The test was commissioned by Health Advocacy in the Public Interest, a "watchdog" group whose web site says, "Health Advocacy in the Public Interest (HAPI) wishes to serve as a public forum, fund scientific research, and serve as an educational resource of scientific evidence that supports informed medical decisions for children." From another part of their site, "Sarnoff began working with Dawn Winkler, co-founder and Executive Director, in 2001 when Winkler's group, California Vaccine Awareness, was fighting legislation that would have mandated hepatitis A and Prevnar vaccines for entry to kindergarten. They were successful and decided to join forces and become HAPI."

It is quite clear from the web site that HAPI believes that vaccinations have increased the rate of autism. They want to fund a study of vaccinated children versus unvaccinated children to determine the health risks. This isn't a bad thing. More research is important. What is troubling is that this organization is preaching scientific research on one hand while denouncing the FDA's and the CDC's research on the other due to "bias". They seem to be equally biased on the opposite side of the argument.

There web site is found here:

There long term goals can be found here:

Interestingly, I found The Millenium Project, a skeptic site that is out to expose charlatans, frauds, etc. whether it be from pseudoscience, quackery, or multi-level marketing schemes. The author — Peter Bowditch, a computer consultant — got into an e-mail battle with Dawn Winkler of HAPI, and his exchanges are on the site. Apparently Winkler lost a child. She believes it was from a vaccine.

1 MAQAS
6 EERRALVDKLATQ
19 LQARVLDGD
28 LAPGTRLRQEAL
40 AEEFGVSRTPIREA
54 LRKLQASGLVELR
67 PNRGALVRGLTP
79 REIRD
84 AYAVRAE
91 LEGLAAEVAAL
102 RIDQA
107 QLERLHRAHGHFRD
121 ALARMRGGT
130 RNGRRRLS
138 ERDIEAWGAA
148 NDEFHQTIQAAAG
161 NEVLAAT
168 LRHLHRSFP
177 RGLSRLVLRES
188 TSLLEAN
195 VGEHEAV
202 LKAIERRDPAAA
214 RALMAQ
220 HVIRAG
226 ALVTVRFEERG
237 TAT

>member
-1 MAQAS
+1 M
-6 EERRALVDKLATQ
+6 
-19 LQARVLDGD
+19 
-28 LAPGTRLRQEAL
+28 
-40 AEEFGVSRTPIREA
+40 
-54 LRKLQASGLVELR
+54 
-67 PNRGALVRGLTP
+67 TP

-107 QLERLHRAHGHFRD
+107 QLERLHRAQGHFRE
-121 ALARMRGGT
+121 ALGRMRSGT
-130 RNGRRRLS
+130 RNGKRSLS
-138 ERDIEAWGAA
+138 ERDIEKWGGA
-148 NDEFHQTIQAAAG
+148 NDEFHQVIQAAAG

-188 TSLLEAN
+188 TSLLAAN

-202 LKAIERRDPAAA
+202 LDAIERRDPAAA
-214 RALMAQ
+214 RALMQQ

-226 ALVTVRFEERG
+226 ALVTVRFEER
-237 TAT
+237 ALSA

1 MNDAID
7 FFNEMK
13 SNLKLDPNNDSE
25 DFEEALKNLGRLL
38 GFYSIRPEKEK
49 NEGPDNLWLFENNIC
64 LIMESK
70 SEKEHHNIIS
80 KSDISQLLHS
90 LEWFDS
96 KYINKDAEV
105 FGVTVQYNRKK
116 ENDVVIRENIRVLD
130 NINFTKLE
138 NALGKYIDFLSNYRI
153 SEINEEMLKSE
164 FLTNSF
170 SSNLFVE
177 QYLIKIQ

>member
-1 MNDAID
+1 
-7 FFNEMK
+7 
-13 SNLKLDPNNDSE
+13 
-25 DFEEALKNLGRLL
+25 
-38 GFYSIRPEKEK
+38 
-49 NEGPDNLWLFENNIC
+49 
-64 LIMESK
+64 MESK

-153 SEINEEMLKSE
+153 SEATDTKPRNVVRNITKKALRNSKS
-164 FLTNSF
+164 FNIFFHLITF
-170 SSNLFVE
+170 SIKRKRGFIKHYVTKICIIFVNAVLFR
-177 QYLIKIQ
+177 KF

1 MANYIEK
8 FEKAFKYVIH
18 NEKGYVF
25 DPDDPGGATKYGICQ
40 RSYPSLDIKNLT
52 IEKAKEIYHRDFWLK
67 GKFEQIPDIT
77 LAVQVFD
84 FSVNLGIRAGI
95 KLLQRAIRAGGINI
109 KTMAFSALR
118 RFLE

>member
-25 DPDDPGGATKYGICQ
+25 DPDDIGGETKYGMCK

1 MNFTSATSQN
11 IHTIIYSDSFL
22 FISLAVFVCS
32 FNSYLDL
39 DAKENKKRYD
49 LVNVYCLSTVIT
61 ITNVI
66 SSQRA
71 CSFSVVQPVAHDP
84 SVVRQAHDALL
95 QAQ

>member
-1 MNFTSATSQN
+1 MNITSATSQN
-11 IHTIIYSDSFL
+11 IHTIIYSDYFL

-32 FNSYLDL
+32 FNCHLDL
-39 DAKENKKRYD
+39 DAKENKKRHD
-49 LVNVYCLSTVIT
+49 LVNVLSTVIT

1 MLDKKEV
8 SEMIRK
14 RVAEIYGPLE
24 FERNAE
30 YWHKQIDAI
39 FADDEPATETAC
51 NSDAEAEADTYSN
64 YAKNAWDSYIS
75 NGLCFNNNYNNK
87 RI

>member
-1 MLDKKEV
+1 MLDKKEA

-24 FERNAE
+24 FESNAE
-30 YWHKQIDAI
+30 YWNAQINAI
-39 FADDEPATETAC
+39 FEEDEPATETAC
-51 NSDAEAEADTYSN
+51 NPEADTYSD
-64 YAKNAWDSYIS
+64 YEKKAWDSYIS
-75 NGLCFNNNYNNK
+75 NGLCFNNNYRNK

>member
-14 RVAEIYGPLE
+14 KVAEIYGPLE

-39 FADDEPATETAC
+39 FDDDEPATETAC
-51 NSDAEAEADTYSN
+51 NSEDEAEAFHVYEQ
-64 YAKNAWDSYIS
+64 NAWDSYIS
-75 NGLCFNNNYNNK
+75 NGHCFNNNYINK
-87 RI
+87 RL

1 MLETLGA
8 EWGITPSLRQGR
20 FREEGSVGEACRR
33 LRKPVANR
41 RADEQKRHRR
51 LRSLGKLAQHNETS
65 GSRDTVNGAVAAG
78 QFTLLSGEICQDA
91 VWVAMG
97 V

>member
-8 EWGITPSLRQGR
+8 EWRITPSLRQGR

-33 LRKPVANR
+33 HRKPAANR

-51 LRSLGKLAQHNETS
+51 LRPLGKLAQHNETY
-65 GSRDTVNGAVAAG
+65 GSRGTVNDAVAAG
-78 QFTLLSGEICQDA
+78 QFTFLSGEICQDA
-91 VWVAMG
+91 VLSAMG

He... doesn't suffer fools gladly. The messages back and forth between him and Winkler are fascinating, even if he does bait her more than I thought he should. He's got a grievance against the anti-vaccination crowd (whom I didn't even realize existed!), and he's not afraid to fight them.

The exchange is here:

The Millenium Project's home page is here:

Doctor's Data is a questionable lab. I'd want to see the samples taken to a neutral lab, like at a university, before I'd trust them. Of course Pringle has to "prove" that drug companies still use thimerosal, otherwise if it was the main cause of autism you'd have seen a drop in autism since the use of thimerosal was stopped. There has been no drop. One of the problems with autism diagnosis is that the guidelines have changed over the years, including the age at which autism is detected. Here's a link with a study that showed the rate of autism leveled off in the 1990s:


They list in that article a rate of 19 per 10,000. That seems low compared to other estimates. I did find this article that said rates were 16.8 per 10,000 for classic autism and 62.6 per 10,000 for autism spectrum disorder in Britain:


What's interesting about those numbers is that they were published in 2002. This site, about autism in the U.S., has the rate at 1 in 175, or 57 per 10,000. That's close to 62.6 per 10,000, but this study was published this year, back in May. If autism is, indeed, spiraling upwards you'd expect a dramatic increase in four years. All the sites I found quote pretty much the same numbers for the past six to eight years in spite of many of them talking about the "drastic rise" in autism rates.


Someone in the chain of e-mails Alana sent said that there was talk of a study on Amish people in Pennsylvania. Apparently there is no autism among the Amish (though I'd have to see a citation on that before I believed it). I suspect that the Amish population study will prove inconclusive. The big problem is that the Amish are a small subculture who marry within their own group. They don't get a huge influx of people. Genetic issues could make autism less prone in the Amish regardless of whether drugs or the environment are being tested. This is why the Danish test is more statistically significant. It covers a large heterogeneous population. This long, technical paper suggests that there is a link between autism and genes: